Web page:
The effect of recycling on provenance determinations

Penelope J. Lancaster, Shane Tyrrell, J. Stephen Daly, Craig D. Storey

    Research output: Contribution to conferencePaperpeer-review

    48 Downloads (Pure)


    Sedimentary rocks and modern sediments sample large volumes of the Earth’s crust, and preserve units that vary greatly in age and composition. Determining the provenance of component minerals is complicated by the ability of some minerals to be recycled through multiple sedimentary cycles, so minerals from completely unrelated sources may end up in the same sedimentary basin. To untangle these multi-stage signals, two or more chemical signatures measured in minerals with different stability are required. For instance, labile minerals, such as feldspar, can break down rapidly during sedimentary transport, while refractory minerals, such as zircon, can be much more resilient and survive repeated recycling.
    One sedimentary succession suitable for testing this hypothesis is the Upper Carboniferous Millstone Grit Group, a fluvio-deltaic, upward-coarsening sequence of mudstones, sandstones and conglomerates deposited in the Pennine Basin of northern England over c. 14 myr. New isotopic data have been measured in detrital K-feldspar and zircon from five of the seven stages, complementing previous work in the area [1,2,3]. Two K-feldspar Pb isotope peaks at 206Pb/204Pb = 12.5–15.5 and c. 18.4 indicate derivation from Archaean–Proterozoic basement and Caledonian granites, respectively. Zircon U–Pb age peaks at c. 2700, 1000–2000 and 430 Ma reflect a mixture of Archaean basement, Proterozoic sediments and Caledonian granites, while Hf model ages form two broad peaks at c. 4500–3000 and 2300–1500 Ma, indicating contributions from both juvenile and reworked crust.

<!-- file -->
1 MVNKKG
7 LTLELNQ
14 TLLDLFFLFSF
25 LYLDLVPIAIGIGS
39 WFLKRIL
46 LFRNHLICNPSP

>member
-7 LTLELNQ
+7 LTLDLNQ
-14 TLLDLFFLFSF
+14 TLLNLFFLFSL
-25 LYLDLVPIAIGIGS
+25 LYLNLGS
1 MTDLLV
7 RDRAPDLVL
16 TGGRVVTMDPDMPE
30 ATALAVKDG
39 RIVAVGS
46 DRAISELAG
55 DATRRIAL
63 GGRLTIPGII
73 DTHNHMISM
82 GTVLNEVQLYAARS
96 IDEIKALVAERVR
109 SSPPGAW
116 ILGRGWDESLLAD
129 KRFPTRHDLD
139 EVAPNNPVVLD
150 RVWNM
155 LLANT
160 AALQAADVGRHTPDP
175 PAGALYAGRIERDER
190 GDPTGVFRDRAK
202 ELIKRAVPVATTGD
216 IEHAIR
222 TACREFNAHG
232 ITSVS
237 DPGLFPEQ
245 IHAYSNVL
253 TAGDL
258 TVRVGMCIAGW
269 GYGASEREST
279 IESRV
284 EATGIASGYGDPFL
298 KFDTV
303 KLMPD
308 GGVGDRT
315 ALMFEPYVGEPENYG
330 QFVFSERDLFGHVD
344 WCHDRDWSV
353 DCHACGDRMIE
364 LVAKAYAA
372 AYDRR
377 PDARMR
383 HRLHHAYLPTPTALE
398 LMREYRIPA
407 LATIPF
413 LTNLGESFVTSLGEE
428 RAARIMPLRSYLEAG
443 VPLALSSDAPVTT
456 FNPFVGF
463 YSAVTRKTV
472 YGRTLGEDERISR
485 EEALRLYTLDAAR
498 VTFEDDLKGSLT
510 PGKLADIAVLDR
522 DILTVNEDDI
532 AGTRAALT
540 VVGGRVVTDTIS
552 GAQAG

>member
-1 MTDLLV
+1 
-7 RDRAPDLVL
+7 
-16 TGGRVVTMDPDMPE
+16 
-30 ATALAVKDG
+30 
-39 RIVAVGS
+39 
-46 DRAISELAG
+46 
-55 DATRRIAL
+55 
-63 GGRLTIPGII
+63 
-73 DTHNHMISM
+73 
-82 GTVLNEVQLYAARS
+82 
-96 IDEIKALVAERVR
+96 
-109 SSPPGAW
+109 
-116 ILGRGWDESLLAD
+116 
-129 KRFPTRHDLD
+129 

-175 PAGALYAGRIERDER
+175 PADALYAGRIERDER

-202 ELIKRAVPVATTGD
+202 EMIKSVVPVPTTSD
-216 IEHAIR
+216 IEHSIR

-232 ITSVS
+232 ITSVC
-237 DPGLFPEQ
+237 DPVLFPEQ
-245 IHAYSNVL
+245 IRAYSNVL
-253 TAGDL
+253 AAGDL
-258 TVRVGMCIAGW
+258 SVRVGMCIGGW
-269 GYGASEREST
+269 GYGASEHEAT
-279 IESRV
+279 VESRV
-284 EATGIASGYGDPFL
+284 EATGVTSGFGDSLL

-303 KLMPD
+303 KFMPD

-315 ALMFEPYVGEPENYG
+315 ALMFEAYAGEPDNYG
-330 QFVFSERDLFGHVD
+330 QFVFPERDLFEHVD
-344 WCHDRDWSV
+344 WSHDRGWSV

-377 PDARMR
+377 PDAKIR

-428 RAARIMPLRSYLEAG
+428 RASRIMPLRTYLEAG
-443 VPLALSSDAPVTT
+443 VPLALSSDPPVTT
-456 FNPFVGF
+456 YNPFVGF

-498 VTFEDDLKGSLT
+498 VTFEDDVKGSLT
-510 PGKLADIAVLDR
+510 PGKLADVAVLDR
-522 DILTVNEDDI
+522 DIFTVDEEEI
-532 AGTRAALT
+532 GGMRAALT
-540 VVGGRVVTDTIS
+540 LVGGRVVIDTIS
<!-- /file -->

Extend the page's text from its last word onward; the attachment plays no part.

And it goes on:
Strong similarities between potential sources in this complicated region mean no one mineral or isotopic system can provide a unique provenance determination. Instead, comparing first-cycle and multi-cycle minerals with different hydrodynamic properties is necessary to untangle the full story. Combining these results with published garnet, monazite and muscovite data demonstrates the power of multi-proxy provenance work, indicating a primary source area in the Greenland Caledonides, with minor contributions from Norway and Scot-land. Comparisons between zircon U–Pb distributions in Palaeozoic sediments suggest long-lived sedimentary systems recycled material around the North Atlantic over c. 100 myr, much of it ultimately derived along the Grenvillian margin of Laurentia. This consistency is interrupted only by regular variations in palaeoflow direction, reflecting tectonic evolution in the region.
    Original languageEnglish
    Number of pages1
    Publication statusPublished - 2014
    EventWGSG 2014 - Goettingen, Germany
    Duration: 25 Jun 201427 Jun 2014


    ConferenceWGSG 2014


    Dive into the research topics of 'The effect of recycling on provenance determinations'. Together they form a unique fingerprint.

    Cite this